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Pulse Oximeter Waveforms From the Finger and Toe During Lumbar Epidural Anesthesia
  1. Robert Mineo, M.S. and
  2. Nigel E. Sharrock, M.B., Ch.B.
  1. From the Department of Anesthesiology, The Hospital For Special Surgery, Cornell University Medical College, New York, New York.
  1. Address correspondence to Nigel E. Sharrock, M.B., Ch.B., Department of Anesthesiology, The Hospital For Special Surgery, 535 East 70th Street, New York, NY 10021.


Background and Objectives. To determine whether lumbar epidural anesthesia affects pulse oximeter signals in the upper or lower extremity, 13 ASA I patients were studied.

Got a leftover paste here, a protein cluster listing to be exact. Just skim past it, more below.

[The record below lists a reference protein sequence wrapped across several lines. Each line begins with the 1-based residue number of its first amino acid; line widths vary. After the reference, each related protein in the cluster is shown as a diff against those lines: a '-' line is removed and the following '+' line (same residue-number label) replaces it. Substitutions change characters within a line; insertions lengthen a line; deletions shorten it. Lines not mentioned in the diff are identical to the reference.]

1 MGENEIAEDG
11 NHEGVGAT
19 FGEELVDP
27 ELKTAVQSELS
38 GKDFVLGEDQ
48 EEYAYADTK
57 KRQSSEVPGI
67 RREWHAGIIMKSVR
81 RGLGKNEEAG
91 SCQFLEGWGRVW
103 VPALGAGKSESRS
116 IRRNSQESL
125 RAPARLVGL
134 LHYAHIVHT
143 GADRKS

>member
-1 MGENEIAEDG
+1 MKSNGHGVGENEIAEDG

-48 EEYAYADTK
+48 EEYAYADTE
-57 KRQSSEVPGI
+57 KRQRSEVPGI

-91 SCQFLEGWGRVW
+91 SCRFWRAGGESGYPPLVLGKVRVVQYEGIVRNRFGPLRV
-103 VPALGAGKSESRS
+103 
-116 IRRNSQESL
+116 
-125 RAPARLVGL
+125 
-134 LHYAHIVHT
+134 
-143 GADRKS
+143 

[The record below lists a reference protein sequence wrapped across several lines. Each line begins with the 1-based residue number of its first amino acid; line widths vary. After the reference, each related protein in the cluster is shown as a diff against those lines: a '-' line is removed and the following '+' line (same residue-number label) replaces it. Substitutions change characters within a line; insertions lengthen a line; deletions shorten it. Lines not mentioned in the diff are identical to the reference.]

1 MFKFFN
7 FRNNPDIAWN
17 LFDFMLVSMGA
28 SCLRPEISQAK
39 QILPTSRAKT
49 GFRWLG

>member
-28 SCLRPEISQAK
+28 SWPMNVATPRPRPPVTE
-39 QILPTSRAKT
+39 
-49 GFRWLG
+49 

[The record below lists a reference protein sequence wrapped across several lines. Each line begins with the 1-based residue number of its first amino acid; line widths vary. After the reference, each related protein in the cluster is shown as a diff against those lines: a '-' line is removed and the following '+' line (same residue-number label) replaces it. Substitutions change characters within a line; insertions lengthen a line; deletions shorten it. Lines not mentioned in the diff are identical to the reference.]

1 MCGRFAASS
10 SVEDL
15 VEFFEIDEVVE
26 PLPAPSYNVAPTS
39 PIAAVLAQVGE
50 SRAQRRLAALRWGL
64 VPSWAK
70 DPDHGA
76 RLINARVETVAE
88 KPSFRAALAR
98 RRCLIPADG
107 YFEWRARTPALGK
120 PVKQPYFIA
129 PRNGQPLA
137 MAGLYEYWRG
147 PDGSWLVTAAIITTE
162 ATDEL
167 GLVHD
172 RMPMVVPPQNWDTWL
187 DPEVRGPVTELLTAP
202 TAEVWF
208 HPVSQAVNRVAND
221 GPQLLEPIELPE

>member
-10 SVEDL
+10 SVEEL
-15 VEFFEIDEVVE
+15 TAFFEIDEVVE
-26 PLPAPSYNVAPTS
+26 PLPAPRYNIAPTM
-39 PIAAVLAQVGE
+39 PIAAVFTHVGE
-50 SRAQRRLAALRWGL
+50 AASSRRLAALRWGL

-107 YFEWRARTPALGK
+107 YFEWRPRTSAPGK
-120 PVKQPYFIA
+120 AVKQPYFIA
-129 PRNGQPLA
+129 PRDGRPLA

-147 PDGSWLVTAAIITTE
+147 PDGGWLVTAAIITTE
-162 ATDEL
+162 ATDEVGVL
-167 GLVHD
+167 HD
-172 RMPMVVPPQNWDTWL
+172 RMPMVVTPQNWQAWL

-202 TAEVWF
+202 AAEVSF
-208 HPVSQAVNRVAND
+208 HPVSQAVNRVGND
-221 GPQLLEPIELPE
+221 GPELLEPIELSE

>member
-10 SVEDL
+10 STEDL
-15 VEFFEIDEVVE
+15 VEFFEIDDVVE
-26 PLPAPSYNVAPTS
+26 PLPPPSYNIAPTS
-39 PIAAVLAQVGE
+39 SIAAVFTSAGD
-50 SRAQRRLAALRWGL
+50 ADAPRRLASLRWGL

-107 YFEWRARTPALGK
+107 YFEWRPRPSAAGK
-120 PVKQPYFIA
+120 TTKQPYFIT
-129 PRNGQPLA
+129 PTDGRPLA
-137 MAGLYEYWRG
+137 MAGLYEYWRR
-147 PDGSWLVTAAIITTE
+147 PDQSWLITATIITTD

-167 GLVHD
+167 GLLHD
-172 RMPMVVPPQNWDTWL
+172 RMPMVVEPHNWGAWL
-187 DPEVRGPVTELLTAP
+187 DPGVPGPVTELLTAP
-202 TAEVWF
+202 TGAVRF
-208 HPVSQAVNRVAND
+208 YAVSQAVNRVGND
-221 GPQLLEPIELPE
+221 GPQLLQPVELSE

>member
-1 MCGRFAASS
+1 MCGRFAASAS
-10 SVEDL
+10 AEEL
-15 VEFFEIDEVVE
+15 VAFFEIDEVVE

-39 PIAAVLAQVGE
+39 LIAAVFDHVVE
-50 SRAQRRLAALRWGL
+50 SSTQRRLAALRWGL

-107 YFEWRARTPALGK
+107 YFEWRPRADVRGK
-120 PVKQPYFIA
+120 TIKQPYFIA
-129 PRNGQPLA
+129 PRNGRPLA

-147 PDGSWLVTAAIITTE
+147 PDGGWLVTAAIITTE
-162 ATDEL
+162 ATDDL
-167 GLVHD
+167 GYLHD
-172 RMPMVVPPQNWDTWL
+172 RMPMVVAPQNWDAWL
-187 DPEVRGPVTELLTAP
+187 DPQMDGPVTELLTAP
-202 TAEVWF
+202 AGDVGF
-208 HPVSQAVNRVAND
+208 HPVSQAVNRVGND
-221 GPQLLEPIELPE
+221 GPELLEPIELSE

Methods. Temperature and pulse oximeter probes were placed on the finger and the toe.

Results. After epidural injection, the amplitude of the pulse oximeter waveform on the toe increased eight-fold but declined by 50% in the finger. The increase in amplitude of the pulse oximeter waveform in the foot preceded the temperature rise.

Conclusions. More reliable pulse oximeter signals may be obtained from the toe than the finger during lumbar epidural anesthesia. Furthermore, the increase in the pulse amplitude from the toe may aid in the early detection of successful epidural block.

  • Epidural anesthesia
  • lidocaine
  • pulse oximeter
  • temperature.

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